The board had two defects. Its collective nature was, as one secretary said, “extremely unfavorable to that individual responsibility, which it is so necessary to impose upon every public officer.” The board was also extremely conservative and opposed maritime technological innovations. Aware of these problems, Congress abolished the board in 1842, replacing it with five bureaus: Yards and Docks; Construction, Equipment, and Repair; Medicine and Surgery; Provisions and Clothing; and Ordnance and Hydrography. The bureaus inaugurated an era of specialized management, with each bureau chief acting independently and reporting to the secretary. Congress also established a Corps of Engineers to service the Navy’s few steam warships, thereby acknowledging the growing importance of the new motive power, which the Board of Navy Commissioners had been slow to accept.
The bureaus and the Corps of Engineers, while reformist in intent, created problems that bedeviled the Navy for decades. The bureaus carried individual responsibility too far. Without any compulsion to cooperate, they rarely coordinated their activities, resulting in fragmented management. Conflict arose between line and staff officers. Line officers viewed staff officers, such as paymasters, surgeons, and engineers, as socially and professionally inferior and not entitled to equal rank and the privileges and esteem that went with it. Staff officers disliked the line officers’ assumed superiority. Engineers, for example, designed, directed the manufacture of, installed, and operated steam machinery on warships. These were taxing and dangerous tasks, and the men who performed them demanded equal rank and pay.
The Republicans were as favorably inclined toward coastal fortifications—few could forget Fort McHenry—as they were toward the Navy. The new ships would be the nation’s sword, new fortifications its shield. During war scares in 1794 and 1807 the country began fortifications systems, but most of the structures rapidly decayed. In 1816 Congress appropriated more than $800,000 for a fortifications program. Begun after the crisis had passed, the new system, like the new Navy, was to proceed methodically during peacetime and be permanent. Madison appointed a Board of Engineers for Fortifications to deal with seacoast defense. Its first report (February 1821), combined with a supplemental report five years later, outlined a theory of defense that remained in vogue until the 1880s. The board declared that the first line of defense was the Navy, but since it was likely to remain small, it must be supported by seacoast fortifications, an interior communications network, a regular Army, and a well-organized militia. The 1821 report suggested 50 sites for defensive works, and by 1850 the board had recommended nearly 150 more. Long before then, however, congressional enthusiasm for the program had diminished, and the gap between fortifications projected and those completed became a chasm.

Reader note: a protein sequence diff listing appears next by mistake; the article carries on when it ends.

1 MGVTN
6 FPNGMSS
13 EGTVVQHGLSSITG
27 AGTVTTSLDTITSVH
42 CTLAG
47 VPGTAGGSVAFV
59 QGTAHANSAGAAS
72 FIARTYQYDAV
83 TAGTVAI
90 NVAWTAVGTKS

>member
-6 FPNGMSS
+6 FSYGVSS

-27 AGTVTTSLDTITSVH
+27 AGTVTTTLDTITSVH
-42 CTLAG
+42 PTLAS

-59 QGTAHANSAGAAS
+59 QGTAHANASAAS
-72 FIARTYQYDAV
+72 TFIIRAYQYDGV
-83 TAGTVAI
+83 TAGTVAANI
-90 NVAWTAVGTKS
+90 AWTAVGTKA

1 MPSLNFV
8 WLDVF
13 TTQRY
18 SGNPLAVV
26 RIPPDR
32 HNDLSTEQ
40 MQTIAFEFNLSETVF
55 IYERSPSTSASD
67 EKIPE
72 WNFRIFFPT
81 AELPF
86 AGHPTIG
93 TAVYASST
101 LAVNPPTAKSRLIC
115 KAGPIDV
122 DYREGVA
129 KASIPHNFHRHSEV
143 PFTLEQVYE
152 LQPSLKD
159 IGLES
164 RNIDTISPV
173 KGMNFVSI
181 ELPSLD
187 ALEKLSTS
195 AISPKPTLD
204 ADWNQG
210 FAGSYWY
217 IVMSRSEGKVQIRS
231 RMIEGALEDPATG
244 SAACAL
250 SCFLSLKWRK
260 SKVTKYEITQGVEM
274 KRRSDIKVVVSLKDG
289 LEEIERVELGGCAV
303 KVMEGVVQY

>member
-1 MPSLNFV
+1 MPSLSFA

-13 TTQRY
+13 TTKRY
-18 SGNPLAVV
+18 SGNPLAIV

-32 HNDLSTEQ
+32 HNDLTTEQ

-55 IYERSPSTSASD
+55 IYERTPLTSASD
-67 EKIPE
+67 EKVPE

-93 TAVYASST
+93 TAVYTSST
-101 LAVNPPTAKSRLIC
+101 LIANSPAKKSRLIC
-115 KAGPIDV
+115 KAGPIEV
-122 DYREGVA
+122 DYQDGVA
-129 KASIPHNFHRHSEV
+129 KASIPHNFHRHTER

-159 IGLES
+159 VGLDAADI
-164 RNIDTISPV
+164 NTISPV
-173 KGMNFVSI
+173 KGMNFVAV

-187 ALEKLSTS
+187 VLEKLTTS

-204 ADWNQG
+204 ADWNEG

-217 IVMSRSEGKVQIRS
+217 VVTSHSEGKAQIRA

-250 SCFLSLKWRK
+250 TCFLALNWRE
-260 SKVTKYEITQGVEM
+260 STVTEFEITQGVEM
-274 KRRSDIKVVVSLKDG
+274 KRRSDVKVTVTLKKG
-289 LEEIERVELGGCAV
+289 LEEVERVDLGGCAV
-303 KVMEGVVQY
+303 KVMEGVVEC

The Army also benefited from the postwar nationalism. Not only was its peacetime strength increased, but the army’s bureaucracy underwent an important reorganization. In March 1815 Congress established an Army of 12,000, dwarfing any army the United States had maintained except in wartime or acute crisis. Bureaucratic reforms consisted of the creation of a General Staff and the position of commanding general of the Army. The United States had been no better prepared for war in 1812 than it had been in 1775, and the Revolution’s logistical deficiencies had soon reappeared. Part of the problem stemmed from Republican unwillingness to use the taxing power, but much of the difficulty lay within the War Department, which had developed no support service administrative machinery. An overburdened secretary, aided by a handful of clerks, usually acted as quartermaster general and commissary general, along with all his other duties. At best the department exercised loose supervision over logistical matters, and what services existed were small and decentralized. The casual administration of logistics, troubling in peace, was intolerable in war. In 1812 Congress revived several staff offices that had sporadically existed since the Revolution, such as a quartermaster general and a commissary general of purchases. However, confusion reigned due to overlapping responsibilities. In 1813 the legislature tried to bring order from chaos by creating a General Staff, which was a group of autonomous bureau chiefs, such as an adjutant and inspector general and quartermaster general, with each chief reporting to the secretary of war.8